Friday, January 22, 2010

Nutrition and Eggs - Another Food Myth Laid to Rest

By Tina Marian

Deciding to eat healthy, nutritious and truly natural food is one of the best things you can do for your quality of life. Decision made, you would think determining the quality of the food you eat would be a fairly straightforward process. No so -- the facts about nutrition and eggs are yet another example of what I've come to call 'a food myth.'

Unfortunately, what ends up in your shopping cart, and in turn your body, is often based on incorrect information -- information that, once put forth by some marketing department or other, proliferates wildly, becoming the 'truth' upon which we base the dietary decisions so integral to our health.

Eggs are one of the healthiest foods you can eat; the story about them is also one of the best (or worst) examples of a food myth that comes to mind. Unfortunately, eggs have been vilified by many who believe their consumption contributes to the cholesterol problem.

A recent study in the Journal of Agriculture and Food Chemistry identified several different peptides in eggs that actually act as natural ACE inhibitors (angiotensin-converting enzyme inhibitors, a group of pharmaceuticals that are used primarily in treatment of hypertension and congestive heart failure.)

Many people routinely avoid eggs because of the cholesterol propaganda to which they have been linked in recent years. The original study that put eggs on the dangerous food list was done by the Cereal Institute 50 years ago, and was conducted using dried egg yolk powder.

Louise Gittleman, author of Your Body Knows Best, states that, "Recent refutations of that study point out that dried yolk powder, in and [only] of itself, is toxic to blood vessels because it has been oxidized. No subsequent studies have been able to prove any cholesterol dangers or any other kind of dangers from eating eggs."

In reality, it's hard to say enough good things about eggs. Eggs are nature's most perfect food - providing better quality protein than milk, beef, whey and soy. They contain all nine essential amino acids and are loaded with vitamins and nutrients that support your eyes, brain and heart.

In addition, egg yolks contain choline, a chemical similar to the B-vitamin family, which is essential for heart and brain function and for the health of your cell membranes. Choline also protects our livers from cholesterol and fat build-up, is the precursor molecule for the neurotransmitter acetylcholine, and more.

In terms of preparation, take care not to overcook eggs, as the cooking process can damage vital nutrients. Overcooking can cause the cholesterol that is natural in the egg to become oxidized. The best way to eat eggs is soft-boiled, poached or sunny side up.

Throwing a raw egg into a super nutritious shake is also a great, easy way to add eggs to your diet. If the idea of raw eggs bothers you, just remember that the meringue on a pie and the dressing on your favorite Caesar both contain raw eggs.

Choose free-range organic varieties and try to purchase your eggs directly from a farmer to ensure quality. As to storage, in Europe and South America, eggs are stored on the counter and not in the fridge. Neither method is right or wrong; store them where they are least likely to lose moisture.

Another food fallacy laid to rest. Unless you are allergic, eggs have an important part to play in good nutrition.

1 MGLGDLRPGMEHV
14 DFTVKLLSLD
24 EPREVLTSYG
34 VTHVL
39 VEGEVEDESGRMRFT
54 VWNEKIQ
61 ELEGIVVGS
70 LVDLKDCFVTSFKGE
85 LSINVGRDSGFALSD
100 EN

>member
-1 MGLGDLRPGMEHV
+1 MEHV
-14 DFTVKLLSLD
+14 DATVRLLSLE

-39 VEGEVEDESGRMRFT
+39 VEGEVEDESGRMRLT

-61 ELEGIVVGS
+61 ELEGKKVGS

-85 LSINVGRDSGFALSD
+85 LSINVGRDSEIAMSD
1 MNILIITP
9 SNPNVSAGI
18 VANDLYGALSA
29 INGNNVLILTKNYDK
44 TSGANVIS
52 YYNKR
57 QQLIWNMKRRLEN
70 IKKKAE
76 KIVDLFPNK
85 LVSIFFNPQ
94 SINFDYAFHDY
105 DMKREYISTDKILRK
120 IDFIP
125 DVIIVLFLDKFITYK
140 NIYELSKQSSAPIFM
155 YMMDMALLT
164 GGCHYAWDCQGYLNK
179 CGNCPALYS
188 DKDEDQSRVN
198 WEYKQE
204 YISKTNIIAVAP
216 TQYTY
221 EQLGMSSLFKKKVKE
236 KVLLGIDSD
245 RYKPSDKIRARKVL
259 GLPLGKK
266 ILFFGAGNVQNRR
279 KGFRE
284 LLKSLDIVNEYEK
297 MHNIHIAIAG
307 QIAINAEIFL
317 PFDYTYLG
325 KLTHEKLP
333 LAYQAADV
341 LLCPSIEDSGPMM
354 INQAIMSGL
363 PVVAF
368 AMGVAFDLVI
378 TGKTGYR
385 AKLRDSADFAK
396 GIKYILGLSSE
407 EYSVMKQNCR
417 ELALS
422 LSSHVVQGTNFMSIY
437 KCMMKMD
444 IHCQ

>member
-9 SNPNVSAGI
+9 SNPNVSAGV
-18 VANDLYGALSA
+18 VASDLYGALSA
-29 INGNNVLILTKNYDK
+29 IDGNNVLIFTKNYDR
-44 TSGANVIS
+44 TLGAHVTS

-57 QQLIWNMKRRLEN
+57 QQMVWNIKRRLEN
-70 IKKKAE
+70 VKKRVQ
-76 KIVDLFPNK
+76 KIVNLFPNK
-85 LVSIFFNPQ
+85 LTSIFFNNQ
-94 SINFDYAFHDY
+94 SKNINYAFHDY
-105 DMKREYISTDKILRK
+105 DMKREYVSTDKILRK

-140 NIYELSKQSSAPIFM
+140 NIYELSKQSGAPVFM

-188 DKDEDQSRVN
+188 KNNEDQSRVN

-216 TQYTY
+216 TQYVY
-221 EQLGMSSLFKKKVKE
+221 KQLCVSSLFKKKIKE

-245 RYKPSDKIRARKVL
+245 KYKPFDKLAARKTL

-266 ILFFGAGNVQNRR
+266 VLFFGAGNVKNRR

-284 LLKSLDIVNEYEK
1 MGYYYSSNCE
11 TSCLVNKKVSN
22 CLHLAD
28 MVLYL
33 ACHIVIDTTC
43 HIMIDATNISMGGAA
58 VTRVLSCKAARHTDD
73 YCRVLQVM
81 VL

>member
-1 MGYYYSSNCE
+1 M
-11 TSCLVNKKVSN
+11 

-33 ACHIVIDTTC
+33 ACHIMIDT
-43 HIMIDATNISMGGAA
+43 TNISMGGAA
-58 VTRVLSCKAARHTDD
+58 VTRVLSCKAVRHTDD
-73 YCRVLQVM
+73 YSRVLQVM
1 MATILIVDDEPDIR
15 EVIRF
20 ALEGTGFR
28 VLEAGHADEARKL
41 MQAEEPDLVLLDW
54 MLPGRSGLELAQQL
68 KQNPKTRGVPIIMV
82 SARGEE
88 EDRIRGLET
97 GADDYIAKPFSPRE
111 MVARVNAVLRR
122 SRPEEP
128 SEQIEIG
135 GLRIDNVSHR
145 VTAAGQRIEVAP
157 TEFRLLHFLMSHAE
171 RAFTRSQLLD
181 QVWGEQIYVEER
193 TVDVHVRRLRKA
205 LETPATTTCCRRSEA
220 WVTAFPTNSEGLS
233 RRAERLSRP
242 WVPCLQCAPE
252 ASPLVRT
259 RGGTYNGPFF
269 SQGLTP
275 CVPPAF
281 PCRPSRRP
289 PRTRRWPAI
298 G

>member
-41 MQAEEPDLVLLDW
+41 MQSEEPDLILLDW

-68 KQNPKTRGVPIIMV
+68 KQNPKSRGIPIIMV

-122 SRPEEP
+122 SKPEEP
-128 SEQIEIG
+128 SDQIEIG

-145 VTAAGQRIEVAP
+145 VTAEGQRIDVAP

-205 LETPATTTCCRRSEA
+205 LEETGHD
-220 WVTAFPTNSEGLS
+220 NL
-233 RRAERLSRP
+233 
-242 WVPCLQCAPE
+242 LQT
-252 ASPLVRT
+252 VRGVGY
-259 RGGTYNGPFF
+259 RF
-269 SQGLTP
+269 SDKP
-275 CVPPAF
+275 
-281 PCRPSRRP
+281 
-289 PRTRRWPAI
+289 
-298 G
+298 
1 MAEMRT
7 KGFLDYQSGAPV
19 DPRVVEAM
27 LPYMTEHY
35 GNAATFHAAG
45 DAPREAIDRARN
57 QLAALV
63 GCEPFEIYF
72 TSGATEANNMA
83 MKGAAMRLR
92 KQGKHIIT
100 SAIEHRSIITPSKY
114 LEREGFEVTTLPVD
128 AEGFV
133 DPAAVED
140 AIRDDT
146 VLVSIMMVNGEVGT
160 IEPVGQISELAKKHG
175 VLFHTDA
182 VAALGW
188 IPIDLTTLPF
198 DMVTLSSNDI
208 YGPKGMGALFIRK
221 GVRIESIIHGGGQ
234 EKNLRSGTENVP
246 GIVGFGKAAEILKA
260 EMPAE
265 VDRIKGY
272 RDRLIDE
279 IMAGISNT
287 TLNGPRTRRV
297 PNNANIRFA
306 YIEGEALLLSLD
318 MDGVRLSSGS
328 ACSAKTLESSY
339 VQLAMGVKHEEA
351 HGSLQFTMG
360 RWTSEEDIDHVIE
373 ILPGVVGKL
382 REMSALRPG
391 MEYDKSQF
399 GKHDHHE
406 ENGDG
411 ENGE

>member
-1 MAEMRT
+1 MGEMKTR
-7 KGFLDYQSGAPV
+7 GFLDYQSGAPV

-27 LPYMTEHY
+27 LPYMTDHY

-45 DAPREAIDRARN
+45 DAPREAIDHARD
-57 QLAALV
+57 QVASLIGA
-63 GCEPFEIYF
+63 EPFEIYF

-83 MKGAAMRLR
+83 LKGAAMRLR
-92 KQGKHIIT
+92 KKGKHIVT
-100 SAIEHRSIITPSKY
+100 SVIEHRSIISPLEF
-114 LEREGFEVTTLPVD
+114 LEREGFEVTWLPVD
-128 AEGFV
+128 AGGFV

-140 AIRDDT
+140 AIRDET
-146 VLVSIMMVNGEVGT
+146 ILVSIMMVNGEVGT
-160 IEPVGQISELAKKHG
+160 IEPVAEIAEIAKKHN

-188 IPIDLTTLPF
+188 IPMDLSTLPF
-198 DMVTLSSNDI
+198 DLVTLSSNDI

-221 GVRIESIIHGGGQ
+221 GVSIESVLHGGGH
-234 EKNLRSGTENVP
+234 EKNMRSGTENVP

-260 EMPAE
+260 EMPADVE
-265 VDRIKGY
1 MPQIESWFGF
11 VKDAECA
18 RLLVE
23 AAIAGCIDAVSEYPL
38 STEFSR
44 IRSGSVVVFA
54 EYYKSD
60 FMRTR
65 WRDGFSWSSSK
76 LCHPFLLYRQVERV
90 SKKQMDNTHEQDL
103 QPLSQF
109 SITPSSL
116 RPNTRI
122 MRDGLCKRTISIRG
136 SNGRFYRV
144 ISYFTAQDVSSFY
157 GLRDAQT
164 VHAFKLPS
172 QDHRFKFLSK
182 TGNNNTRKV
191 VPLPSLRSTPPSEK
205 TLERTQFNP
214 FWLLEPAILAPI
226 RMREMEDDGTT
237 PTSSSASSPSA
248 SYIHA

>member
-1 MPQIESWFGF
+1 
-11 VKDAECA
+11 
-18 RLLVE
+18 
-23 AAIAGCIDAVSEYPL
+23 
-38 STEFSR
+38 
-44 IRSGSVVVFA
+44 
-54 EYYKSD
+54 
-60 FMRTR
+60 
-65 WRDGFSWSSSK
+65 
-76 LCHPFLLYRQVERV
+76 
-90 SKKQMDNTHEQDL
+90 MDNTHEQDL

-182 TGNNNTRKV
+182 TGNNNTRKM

Tina Marian holds a rare combination of certifications that straddle both the world of allopathic and that of alternative medicine: she is both a Registered Nurse (of 34 years) and a certified Integrative Health Counselor. For your free full hour consultation go to Just one simple conversation could change your life for good.

Saturday, January 16, 2010

Weight Control and Meal Planning

If you are overweight and serious about losing extra pounds, the solution is simple _consume fewer calories and get more exercise. Do this on a moderate, regular schedule _no crash or fad diets and no furious exercise programs. It takes 3,500 calories to make one pound of body fat, so by cutting only 500 calories a day, a dieter can lose one pound in a week. This is a safe amount to lose and an effective way to diet.

Cutting down on calories does not mean cutting down on nutrition. A wise weight-control diet will be based on the Four Food Groups. Accumulating extra weight is a long-term process, and so is getting rid of it. Just as gaining extra pounds is due largely to poor eating habits, losing them will depend upon developing new eating habits _habits that once established ought to last a lifetime.

Meal Planning
Planning for nutritionally balanced, appetizing meals will become second nature to you if you understand the Four Food Groups and use the guidelines of the Daily Food Guide. Put together a variety of foods from the four groups, adding from the Other Group for flavor and fun, and you can hardly go wrong. Try to include foods that have well-rounded nutrient personalities, with a combination of food values (protein, calories, vitamins, minerals, etc.). Choose foods wisely so you benefit from everything you eat.

Breakfast should provide at least one fourth of the daily food needs. If the usual breakfast foods leave you cold, try an appealing array of cheeses, muffins or breads, fruits, and yogurt. After all, lox, cream cheese, and bagels are a common breakfast combination.

Make lunch worth something by selecting a meat, fish, or egg sandwich (on enriched or whole grain bread). Add something from the Fruit and Vegetable Group as a garnish or go-with. Cheese, fruit, and enriched bread or crackers are even easier to fix and still supply what you need to get on with the day.